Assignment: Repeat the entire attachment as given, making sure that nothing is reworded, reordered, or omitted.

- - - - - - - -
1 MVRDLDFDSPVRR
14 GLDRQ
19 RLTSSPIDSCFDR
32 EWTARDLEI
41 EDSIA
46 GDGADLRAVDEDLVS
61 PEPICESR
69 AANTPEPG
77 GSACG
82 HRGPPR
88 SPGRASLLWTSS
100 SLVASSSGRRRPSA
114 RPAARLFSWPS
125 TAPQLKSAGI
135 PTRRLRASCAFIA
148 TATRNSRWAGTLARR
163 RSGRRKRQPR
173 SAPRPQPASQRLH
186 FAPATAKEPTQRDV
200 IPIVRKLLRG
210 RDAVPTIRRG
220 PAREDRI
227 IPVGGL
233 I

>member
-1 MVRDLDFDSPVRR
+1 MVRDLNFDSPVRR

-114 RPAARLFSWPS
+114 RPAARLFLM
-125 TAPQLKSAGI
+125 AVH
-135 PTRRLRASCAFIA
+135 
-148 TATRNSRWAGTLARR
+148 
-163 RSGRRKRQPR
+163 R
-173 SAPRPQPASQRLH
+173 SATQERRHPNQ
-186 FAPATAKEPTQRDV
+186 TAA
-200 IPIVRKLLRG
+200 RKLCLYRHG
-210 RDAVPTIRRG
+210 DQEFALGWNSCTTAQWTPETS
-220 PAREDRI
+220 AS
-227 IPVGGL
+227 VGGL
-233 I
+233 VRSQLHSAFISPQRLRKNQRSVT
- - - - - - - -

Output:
1 MVRDLDFDSPVRR
14 GLDRQ
19 RLTSSPIDSCFDR
32 EWTARDLEI
41 EDSIA
46 GDGADLRAVDEDLVS
61 PEPICESR
69 AANTPEPG
77 GSACG
82 HRGPPR
88 SPGRASLLWTSS
100 SLVASSSGRRRPSA
114 RPAARLFSWPS
125 TAPQLKSAGI
135 PTRRLRASCAFIA
148 TATRNSRWAGTLARR
163 RSGRRKRQPR
173 SAPRPQPASQRLH
186 FAPATAKEPTQRDV
200 IPIVRKLLRG
210 RDAVPTIRRG
220 PAREDRI
227 IPVGGL
233 I

>member
-1 MVRDLDFDSPVRR
+1 MVRDLNFDSPVRR

-114 RPAARLFSWPS
+114 RPAARLFLM
-125 TAPQLKSAGI
+125 AVH
-135 PTRRLRASCAFIA
+135 
-148 TATRNSRWAGTLARR
+148 
-163 RSGRRKRQPR
+163 R
-173 SAPRPQPASQRLH
+173 SATQERRHPNQ
-186 FAPATAKEPTQRDV
+186 TAA
-200 IPIVRKLLRG
+200 RKLCLYRHG
-210 RDAVPTIRRG
+210 DQEFALGWNSCTTAQWTPETS
-220 PAREDRI
+220 AS
-227 IPVGGL
+227 VGGL
-233 I
+233 VRSQLHSAFISPQRLRKNQRSVT